Many folks coming from the Windows world often ask where they can find the PuTTY client for OS X. While I do not wish to undermine the quality of the client (as it is, quite likely, the best for Windows), there is no such need for it on OS X. Why? This is simple – because all of the functionality that PuTTY offers, such as SSH, Telnet and Serial abilities come bundled with your OS X install. Since OS X is based on UNIX, it comes with a massive array of utilities that can be found across most different UNIX based OS’s and SSH and Telnet is no exception. (If you must install PuTTY on your computer, just read our other article How To Install PuTTY On OS X.)
Although you won’t find a pretty interface for performing your SSH/Telnet needs, it is nevertheless very simple to do (and without having to be a UNIX enthusiast). So how do you do it? Via the ‘Terminal‘ App, of course!
So let us begin.
In most cases, there are only 3 options that most people require from SSH and they are:
- Be able to specify an IP/Hostname
- Be able to specify an SSH/Telnet port
- Be able to specify a private SSH key
All of the above can be achieved very easily and quickly. First, open the ‘Applications‘ folder (cmd-shift-a from Finder or go to your Disk->Applications). Locate the ‘Terminal’ application and drag it over to your Dock. Once there, click the ‘Terminal’ icon and a prompt will pop up. From here, you are just a few keyboard strikes away from SSH’ing and telnet’ing your way around the internets.
To ‘ssh’ to a host, type ‘ssh [email protected]‘. This is rather self-explanatory – ‘ssh‘ is the command which invokes the ‘ssh’ program, ‘username‘ is the user you wish to connect as, and ‘hostname.com‘ is the host you wish to connect to. While there are multiple different syntaxes for ‘ssh’, this is likely the simplest one to remember.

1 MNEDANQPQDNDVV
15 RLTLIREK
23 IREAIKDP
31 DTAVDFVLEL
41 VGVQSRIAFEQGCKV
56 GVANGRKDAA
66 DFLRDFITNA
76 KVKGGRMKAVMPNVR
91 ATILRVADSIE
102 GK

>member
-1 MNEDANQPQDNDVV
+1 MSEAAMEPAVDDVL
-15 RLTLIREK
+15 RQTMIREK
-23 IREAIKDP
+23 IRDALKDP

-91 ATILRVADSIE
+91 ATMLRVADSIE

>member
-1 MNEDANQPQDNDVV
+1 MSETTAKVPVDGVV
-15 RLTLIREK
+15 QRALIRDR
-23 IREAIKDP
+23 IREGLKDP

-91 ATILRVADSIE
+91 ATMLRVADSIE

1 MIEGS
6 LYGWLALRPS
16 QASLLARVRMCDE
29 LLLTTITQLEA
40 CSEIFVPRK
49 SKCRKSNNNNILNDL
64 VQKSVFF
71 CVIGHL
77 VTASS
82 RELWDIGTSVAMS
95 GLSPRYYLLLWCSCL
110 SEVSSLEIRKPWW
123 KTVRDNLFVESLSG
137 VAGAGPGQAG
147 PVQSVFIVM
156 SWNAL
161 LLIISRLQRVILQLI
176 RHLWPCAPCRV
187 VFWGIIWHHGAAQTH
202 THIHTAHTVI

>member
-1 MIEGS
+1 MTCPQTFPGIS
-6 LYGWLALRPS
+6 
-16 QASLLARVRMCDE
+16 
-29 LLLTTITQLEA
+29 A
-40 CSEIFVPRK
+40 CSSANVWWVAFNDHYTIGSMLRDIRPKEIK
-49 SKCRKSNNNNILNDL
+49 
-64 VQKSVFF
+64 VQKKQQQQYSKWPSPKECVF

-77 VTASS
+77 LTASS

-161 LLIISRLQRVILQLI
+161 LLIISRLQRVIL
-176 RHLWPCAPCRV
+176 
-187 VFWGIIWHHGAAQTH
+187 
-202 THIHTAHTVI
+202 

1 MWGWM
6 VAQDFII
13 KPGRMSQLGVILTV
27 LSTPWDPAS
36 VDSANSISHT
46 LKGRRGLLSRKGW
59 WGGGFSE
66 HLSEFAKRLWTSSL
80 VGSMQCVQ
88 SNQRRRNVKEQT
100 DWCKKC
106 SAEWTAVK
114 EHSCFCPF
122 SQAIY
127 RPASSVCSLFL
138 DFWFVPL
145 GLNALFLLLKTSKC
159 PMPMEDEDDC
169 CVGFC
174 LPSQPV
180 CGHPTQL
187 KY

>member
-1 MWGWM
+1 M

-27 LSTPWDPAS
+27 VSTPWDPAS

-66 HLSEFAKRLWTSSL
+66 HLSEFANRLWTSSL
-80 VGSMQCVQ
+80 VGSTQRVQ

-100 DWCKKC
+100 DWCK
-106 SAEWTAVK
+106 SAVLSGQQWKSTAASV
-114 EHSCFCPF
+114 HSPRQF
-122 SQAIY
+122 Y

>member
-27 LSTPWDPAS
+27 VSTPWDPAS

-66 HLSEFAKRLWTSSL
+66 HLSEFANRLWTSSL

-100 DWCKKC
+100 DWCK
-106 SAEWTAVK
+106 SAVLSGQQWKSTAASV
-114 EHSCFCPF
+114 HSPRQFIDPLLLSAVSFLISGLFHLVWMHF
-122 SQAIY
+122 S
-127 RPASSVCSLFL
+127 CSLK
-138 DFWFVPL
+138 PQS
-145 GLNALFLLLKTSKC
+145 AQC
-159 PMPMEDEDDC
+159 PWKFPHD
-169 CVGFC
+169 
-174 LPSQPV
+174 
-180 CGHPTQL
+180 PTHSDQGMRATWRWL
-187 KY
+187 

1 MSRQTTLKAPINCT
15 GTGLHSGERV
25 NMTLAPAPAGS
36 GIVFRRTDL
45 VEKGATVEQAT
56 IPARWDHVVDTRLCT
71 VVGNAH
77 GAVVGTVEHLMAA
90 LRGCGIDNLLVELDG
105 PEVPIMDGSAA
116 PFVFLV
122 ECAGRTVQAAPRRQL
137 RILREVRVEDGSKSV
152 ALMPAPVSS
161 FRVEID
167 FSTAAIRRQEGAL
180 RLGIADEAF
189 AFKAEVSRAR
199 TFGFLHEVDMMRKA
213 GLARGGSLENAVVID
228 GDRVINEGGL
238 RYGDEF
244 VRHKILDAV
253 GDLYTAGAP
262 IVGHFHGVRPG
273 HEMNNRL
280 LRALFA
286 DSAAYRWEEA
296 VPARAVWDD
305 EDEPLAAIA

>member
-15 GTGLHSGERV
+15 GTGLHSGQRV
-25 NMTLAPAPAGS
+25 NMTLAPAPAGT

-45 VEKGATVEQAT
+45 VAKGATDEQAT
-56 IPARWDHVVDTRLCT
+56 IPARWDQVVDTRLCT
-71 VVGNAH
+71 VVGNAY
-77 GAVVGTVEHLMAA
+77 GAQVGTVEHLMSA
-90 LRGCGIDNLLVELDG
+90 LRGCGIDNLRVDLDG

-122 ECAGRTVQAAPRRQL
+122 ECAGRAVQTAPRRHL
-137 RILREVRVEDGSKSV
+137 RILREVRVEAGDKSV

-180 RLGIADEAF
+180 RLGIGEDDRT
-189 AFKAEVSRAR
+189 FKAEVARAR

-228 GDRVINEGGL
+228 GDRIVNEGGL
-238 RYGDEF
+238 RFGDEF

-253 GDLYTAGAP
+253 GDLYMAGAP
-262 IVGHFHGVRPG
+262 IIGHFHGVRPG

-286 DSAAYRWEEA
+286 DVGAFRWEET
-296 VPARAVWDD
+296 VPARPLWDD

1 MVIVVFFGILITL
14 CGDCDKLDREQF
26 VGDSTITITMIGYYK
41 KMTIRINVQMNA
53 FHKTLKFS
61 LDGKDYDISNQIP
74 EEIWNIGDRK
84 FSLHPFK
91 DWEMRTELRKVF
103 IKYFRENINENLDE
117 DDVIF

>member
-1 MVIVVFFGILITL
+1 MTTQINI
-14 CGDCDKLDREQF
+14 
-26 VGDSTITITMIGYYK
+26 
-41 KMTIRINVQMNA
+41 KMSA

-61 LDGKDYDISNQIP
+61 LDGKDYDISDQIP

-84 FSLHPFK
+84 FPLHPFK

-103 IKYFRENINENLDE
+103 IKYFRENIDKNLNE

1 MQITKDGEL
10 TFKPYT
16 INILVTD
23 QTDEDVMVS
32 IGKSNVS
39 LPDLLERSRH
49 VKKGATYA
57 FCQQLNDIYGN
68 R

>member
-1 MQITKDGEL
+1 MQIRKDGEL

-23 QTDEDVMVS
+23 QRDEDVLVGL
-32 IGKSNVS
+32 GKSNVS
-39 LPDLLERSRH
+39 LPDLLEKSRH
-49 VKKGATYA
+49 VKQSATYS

Now that we’ve covered how to ‘ssh‘ to a host, lets specify a port. With no more than a couple of more keystrokes we can achieve just that. Same way as we specified the command before, this time around we just tack on a ‘-p 2222‘ to the end of the command. The ‘-p‘ is a command line option that takes an argument. So, the end result:
And finally, lets discuss how to use a private SSH key when connecting to a server via SSH. As you can probably already tell, this is achieved via a command line option as well. The option in question is ‘-i‘ and the argument that this option takes is the location of the private key. If you are unfamiliar with UNIX then locating the private key via the Terminal might be a bit confusing, but thankfully, the OS X terminal has a nice and simple solution to this.
Assuming your private key file is located on the Desktop, you can simply drag it over ‘on top’ of the Terminal window and the path to the key will be automatically added, saving you a whole lot of typing.
As you can see, you can specify multiple options in the same command!
There are many, many more other things you can accomplish with the ‘ssh’ client, however these subjects are beyond the scope of this quick intro.
And as a final note – the default color scheme for Terminal is rather ugly and many do not know that the Terminal can, in fact, be just as pretty as any other OS X app. To do so – go to Terminal->Preferences->Settings, select the ‘Pro‘ color scheme/theme and press the ‘Default‘ button. Quit the Terminal application and relaunch. You should now see a Terminal just like in the screenshots above 🙂